Sarah Palin was accused of promoting white supremacy on Friday after sharing a post on social media that referenced a neo-Nazi slogan.
Her post, shared on her Twitter and Facebook accounts, is a link to an article on the right-wing blog Young Conservatives paired with the caption "Trump Gives Speech to the People of Poland, Says 14 Words That Leave Americans Stunned."
The caption jumped out to several social media users, who pointed to the popular white-supremacist slogan known as the "Fourteen Words" — "We must secure the existence of our people and a future for white children." The phrase is often shortened to the number 14.
Trump Gives Speech to the People of Poland, Says 14 Words That Leave Americans Stunned https://t.co/8iKHEQemn9
— Sarah Palin (@SarahPalinUSA) July 7, 2017
The Young Conservatives article summarizes President Trump's speech in Warsaw, Poland, on Thursday, which contained heavy nationalistic overtones and was well-received by an eager audience.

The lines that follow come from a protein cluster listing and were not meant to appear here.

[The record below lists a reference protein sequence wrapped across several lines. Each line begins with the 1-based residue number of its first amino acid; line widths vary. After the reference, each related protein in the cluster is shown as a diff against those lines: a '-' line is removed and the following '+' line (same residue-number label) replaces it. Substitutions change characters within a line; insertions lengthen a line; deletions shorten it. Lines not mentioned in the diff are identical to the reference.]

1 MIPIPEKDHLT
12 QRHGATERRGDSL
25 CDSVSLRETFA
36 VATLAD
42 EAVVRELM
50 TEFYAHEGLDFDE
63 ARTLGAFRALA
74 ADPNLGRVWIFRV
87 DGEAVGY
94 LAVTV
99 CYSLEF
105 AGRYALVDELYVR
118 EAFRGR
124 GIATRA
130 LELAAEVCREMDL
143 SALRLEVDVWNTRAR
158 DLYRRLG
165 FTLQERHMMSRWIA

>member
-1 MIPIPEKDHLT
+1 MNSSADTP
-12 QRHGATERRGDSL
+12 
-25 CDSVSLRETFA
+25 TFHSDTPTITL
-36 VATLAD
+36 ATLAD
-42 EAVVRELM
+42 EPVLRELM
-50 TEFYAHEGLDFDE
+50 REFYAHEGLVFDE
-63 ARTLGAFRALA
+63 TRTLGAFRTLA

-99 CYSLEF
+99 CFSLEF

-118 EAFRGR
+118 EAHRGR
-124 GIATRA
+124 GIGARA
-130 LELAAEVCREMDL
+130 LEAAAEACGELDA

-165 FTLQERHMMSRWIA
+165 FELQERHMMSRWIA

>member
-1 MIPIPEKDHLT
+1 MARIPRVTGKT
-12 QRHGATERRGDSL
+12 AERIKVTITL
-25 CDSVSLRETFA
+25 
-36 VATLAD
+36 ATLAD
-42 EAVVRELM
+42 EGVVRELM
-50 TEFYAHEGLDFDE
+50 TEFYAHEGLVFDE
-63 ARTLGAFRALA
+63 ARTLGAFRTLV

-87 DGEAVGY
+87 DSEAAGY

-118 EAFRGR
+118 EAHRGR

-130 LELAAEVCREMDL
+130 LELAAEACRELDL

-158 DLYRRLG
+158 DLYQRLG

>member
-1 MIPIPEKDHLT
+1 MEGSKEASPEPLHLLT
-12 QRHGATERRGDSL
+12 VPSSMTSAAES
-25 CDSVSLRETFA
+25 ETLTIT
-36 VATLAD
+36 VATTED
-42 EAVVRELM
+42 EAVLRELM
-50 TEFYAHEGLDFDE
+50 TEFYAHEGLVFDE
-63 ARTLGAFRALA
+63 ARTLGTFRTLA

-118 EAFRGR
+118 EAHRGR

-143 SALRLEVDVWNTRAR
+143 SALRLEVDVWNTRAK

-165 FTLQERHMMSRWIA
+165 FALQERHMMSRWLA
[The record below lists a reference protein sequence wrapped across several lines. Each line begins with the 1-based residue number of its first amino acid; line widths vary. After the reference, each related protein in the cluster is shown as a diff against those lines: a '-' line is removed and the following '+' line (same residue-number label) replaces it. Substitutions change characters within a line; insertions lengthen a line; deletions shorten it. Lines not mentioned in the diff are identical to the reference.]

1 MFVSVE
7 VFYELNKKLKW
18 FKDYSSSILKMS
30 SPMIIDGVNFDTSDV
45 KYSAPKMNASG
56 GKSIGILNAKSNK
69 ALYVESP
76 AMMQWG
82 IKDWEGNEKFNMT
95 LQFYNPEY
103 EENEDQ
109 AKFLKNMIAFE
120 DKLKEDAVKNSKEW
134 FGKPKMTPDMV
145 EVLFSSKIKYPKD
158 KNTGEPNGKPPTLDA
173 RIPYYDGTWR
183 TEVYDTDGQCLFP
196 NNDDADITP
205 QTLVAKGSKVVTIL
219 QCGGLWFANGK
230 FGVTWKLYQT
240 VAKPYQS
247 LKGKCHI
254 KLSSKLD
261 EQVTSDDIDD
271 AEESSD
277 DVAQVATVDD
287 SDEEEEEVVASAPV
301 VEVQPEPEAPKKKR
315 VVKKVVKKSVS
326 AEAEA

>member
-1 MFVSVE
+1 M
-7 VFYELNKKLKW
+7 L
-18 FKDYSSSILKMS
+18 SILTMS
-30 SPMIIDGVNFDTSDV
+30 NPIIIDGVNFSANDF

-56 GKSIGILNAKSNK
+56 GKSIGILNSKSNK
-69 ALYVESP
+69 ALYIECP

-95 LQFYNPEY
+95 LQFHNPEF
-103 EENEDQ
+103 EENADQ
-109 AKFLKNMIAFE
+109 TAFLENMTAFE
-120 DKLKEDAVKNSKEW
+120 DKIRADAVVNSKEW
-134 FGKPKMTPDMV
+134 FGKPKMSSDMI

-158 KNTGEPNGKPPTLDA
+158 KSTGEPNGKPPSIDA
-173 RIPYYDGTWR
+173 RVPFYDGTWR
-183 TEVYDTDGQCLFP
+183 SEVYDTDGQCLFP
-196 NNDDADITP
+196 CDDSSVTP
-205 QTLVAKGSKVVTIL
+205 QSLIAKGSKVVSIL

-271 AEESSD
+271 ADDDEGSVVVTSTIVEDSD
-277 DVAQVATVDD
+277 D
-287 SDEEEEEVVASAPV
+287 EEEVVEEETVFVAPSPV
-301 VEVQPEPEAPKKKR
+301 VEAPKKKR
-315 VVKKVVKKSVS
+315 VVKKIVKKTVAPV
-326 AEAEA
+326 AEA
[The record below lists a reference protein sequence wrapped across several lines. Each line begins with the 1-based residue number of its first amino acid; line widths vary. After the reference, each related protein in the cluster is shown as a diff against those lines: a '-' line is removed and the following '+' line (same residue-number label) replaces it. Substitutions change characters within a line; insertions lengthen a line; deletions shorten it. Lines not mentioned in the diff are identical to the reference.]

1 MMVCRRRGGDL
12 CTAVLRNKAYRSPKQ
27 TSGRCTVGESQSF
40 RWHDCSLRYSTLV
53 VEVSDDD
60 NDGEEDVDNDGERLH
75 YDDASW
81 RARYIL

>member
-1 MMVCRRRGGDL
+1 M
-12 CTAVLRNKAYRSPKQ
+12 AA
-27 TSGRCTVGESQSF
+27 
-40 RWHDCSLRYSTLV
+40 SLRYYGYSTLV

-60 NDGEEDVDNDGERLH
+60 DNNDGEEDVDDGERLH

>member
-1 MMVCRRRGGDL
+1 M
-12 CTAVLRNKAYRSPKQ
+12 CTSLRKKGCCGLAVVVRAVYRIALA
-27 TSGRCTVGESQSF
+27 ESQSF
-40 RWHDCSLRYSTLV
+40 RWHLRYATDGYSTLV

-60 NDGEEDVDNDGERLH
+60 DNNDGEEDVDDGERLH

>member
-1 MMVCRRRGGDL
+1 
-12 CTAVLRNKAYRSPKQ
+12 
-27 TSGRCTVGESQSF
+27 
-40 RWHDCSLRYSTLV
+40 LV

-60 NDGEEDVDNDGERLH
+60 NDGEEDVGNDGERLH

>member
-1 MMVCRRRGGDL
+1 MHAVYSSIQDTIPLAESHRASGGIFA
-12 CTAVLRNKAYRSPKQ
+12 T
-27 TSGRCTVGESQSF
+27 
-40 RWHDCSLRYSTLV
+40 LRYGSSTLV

The article makes use of several of Trump's quotes from the speech, some of which contain strings of words that are 14 words long. (For example: "Let us all fight like the Poles. For family, freedom, for country, for God.") However, the article makes no mention of the phrase "fourteen words."
So where did Palin get her caption from?
The answer lies in the code of the Young Conservatives website, as one Twitter user discovered. As it turns out, the site has been built so that any time someone shares the article on Facebook, the caption is automatically populated with the caption containing the "Fourteen Words" reference.
"And those familiar with Sarah Palin's social-media habits know that her Facebook musings automatically post to her Twitter, hence the neo-Nazi caption being shared on multiple platforms," The Daily Beast reported.
Honest mix-up on Palin's part or not, the tweet enraged several Twitter users.
Very clever Sarah. Totally slipped that one by us Sarah. Nobody will notice Sarah. WINK WINK.
oh by the way you still have your hood on
— Daniel Benneworth-Gray (@gray) July 7, 2017
— Tom Zeller Jr. (@tomzellerjr) July 7, 2017
so the argument is that sarah palin isn't a white supremacist, she just frequents and shares content from websites that are
— John Whitehouse (@existentialfish) July 7, 2017